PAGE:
One of the funny things to me is that most people who think rote memorization in math is good, support PHONICS for reading. And most people who are into “new math” methods, promote WHOLE LANGUAGE (which is lots of memorizing shapes and words). It seems so inconsistent to me. I like “guided discover” for the many of the same reasons I like phonics.
Yea, but so? There are lost arts and then there are found arts to replace them. I’ve lost the art of cow milking and replaced it with a web-based business and buying milk in a carton. Don’t know why the “old way” is really preferable.
Sure, there are some kids who still don’t have computers. But just as the transition from cow to carton, that movement will likely continue. Some skills become less and less crucial and others more and more crucial.
FWIW, I don’t think reading is inherently valuable either. Wanna debate that one? :devil:
You kind of lost me on the teaching/reteaching thing. If they didn’t know, they aren’t being retaught, are they?
Actually, I think it does. It’s called opportunity cost and I think it’s an incredibly valid consideration. Probably THE SINGLE biggest reason my oldest is so successful now, at 20, is that she did NOT have to spend time doing stuff that would not serve her in the future JUST BECAUSE someone had it on their scope and sequence. Instead of spending 7 hours a day, 180 days per year (plus homework at night) doing what the school board said, she spent about 3 hours a day, about 150 days per year (spread out in between our vacations and holidays), and spent the other 810+++ hours doing things that she was passionate about. The big ones were: horses (English only, particularly jumping), dogs, ancient Greece, reading classics, and web design and other computer stuff.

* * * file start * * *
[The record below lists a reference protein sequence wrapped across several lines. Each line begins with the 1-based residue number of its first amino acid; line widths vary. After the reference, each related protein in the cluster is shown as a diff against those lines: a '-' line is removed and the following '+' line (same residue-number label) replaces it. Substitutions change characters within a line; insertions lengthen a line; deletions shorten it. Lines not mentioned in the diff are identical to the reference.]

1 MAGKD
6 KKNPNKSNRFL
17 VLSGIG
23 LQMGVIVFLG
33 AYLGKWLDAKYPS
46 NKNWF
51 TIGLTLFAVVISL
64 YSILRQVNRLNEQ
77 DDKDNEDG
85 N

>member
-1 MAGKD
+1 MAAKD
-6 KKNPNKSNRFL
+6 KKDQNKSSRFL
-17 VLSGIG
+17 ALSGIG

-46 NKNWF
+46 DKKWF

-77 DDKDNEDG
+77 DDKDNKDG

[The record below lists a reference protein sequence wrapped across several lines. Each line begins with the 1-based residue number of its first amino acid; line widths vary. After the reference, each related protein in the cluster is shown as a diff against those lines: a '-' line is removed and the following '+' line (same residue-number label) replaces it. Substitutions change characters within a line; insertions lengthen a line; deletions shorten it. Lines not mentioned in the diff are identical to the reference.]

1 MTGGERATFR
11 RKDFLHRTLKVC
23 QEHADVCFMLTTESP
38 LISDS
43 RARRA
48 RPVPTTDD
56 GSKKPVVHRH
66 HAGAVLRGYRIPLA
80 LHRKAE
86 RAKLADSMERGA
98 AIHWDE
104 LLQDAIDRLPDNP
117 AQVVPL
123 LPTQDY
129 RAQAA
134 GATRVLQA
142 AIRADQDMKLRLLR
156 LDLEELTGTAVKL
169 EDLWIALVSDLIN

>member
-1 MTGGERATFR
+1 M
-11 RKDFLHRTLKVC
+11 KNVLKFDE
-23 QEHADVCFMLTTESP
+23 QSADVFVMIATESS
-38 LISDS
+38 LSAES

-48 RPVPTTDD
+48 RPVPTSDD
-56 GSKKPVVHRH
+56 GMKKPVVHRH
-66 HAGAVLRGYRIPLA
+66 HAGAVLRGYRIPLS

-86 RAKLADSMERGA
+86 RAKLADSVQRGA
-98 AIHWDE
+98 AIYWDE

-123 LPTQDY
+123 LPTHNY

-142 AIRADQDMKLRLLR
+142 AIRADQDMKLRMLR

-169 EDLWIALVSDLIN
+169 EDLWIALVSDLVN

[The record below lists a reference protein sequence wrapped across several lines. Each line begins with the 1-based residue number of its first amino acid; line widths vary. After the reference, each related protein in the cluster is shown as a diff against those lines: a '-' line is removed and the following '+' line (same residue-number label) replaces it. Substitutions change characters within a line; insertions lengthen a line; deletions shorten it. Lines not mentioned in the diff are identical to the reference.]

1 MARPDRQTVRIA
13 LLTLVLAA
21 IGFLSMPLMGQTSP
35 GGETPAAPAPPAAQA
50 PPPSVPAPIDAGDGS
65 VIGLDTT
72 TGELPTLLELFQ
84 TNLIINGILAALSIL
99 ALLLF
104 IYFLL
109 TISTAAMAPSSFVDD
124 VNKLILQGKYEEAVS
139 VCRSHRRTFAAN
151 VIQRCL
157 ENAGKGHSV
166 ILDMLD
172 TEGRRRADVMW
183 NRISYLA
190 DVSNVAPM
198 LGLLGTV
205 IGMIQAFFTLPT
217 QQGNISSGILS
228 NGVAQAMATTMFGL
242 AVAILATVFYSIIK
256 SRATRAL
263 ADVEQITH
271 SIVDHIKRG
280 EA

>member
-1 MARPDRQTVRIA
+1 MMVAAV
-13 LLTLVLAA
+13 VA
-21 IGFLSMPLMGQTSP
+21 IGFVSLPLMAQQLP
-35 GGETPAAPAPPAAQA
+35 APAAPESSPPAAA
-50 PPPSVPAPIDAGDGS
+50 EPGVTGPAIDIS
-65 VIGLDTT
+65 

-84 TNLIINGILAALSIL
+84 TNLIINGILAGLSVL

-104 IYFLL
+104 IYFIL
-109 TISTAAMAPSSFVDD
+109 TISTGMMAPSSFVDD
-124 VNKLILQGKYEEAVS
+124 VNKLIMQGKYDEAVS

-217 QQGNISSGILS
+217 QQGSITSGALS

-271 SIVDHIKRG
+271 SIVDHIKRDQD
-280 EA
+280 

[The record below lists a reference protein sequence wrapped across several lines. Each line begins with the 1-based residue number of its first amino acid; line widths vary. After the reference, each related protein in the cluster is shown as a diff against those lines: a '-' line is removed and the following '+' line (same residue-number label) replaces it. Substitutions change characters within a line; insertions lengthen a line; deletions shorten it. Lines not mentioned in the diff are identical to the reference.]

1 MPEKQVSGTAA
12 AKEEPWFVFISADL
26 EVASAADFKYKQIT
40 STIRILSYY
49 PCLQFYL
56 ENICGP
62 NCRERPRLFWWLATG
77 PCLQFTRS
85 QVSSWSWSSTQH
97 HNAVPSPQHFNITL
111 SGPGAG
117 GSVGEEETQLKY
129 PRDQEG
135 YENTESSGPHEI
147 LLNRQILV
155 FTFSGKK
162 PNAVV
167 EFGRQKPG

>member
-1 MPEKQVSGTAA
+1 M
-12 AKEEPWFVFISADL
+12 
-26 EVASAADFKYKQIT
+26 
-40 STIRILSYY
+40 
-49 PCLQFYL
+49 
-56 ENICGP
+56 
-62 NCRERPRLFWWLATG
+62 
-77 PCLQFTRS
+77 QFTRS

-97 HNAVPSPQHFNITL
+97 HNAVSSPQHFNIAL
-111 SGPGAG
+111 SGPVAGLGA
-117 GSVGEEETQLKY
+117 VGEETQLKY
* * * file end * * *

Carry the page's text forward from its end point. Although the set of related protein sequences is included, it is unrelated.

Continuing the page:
As I mentioned earlier, one great example is that rather than taking a CLASS in typing, she just typed while DOING stuff she wanted to do. And she types about twice as fast as any of her coworkers (all computer geeks).
Ray, I can’t draw it on the computer very well, but I think I know the exact picture you’re referring to. My oldest three have all seen it. Easy as pie and NOT the way I was taught. (I was just told, “Here it is. It works. Trust me.”)
Let me see if I can find one. Everything is on the web.
Look at this page. It’s great. One of my kids and I just worked with the Chou Pei Suan Ching earlier this week. Love that. How clever. Scroll down to the animation.
Also, look at this page. We’ve messed with Proof #9 before, which is good, IMO, because you can really see that the two smaller squares really DO combine to make the larger. (That’s hard to tell visually.)
Well, I just get way too excited about this…
That’s the basic picture, Alison. Now imagine each square with liquid in it and an animated image showing how, when you pour the liquid from the squares on sides (a) and (b) into the square on the hypotenuse (c), the amount of liquid from combining the two squares perfectly fills up the other square. Hence, a^2 + b^2 = c^2. When you see it, it makes perfect sense – and you never forget it.
The opportunity to animate our instruction and appeal to multiple learning modalities simultaneously is astounding. Unfortunately, the (elementary) school classroom, especially, is the last bastion of anti-technology sentiment in our world – and I mean that sincerely. VERY little of the technology in our schools actually is instructional in nature. In far too many classes, the primary mode of instruction still is either lecture or reading from a textbook. Our kids might as well live in the 1800’s in many, many classrooms.
Sorry, I forgot to add the second link. It’s up there now.
Ray the problem I see with the liquid animation, is that you can’t tell if it really works. Pouring fake liquid into another shape doesn’t prove that it will actually fill the other space. Does that make sense You just have to believe the animator is actually good at geometry. 🙂
That’s why I like the real proofs. Some of them are pretty simple to understand.
Oh, the other thing that helps is when people understand that squaring numbers is like making a line of said length into a SQUARE with sides the same length. And the same with cubing. It’s very visual. Of course when you get to higher powers (as in exponents, not as in deity! :shocked:), it’s harder to visual the same way, but in my experience, by that time they “get it” anyway. No need to tap into the fourth dimension.